In various aspects, the invention provides methods for treating ocular inflammation using copper chelating compounds other than D-penicillamine. For example, the present invention provides methods for treating inflammation secondary to laser therapy of CNV. Laser therapy may for example include PDT and laser photocoagulation for the treatment of CNV, as well as laser therapies used to treat other eye diseases.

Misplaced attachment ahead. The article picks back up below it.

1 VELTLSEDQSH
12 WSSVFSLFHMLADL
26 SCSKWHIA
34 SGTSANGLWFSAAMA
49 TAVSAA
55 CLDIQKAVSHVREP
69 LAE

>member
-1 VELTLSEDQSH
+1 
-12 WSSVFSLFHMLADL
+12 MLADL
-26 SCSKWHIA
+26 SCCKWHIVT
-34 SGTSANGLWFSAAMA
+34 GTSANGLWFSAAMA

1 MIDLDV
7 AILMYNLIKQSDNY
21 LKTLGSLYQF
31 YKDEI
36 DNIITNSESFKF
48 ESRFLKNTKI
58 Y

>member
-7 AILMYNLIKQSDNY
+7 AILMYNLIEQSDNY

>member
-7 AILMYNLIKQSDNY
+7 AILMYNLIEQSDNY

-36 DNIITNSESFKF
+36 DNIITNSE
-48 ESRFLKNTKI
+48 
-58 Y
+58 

The invention provides the unexpected and surprising result that administrating copper chelating compounds to an animal or human patient has an ocular anti-inflammatory effect. Copper chelating compounds of the invention may include polyamines, such as triethylenetetramine (CAS Registry No. 112-24-3; synonyms: TRIEN; TETA; N,N′-bis(2-aminoethyl)-ethylenediamine; N,N′-bis(2-aminoethyl)-1,2-ethanediamine; 1,8-diamino-3,6-diazaoctane; 3,6-diazaoctane-1,8-diamine; 1,4,7,10-tetraazadecane; tecza; trien; trientine; N,N′-bis(aminoethyl)ethylenediamine; DEH 24; N,N′-bis(2-aminoethyl)ethanediamine; triethylenetetraamine; formula C6H18N4) or tetraethylenepentamine (CAS Registry No. 112-57-2; synonyms: TETREN; 1,4,7,10,13-pentaazatridecane; N-(2-aminoethyl)-N′-(2-((2-aminoethyl)amino)ethyl)-1,2-ethanediamine; 1,11 -diamino-3,6,9-triazaundecane; D.E.H. 26; 3,6,9-triaza-1,11 -undecanediamine; 3,6,9-triazaundecamethylenediamine; 3,6,9-triazaundecane-1,11-diamine; formula C8H23N5). In some formulations, copper chelating compounds containing sulfhydryl groups, such as D-penicillamine, may not be effective.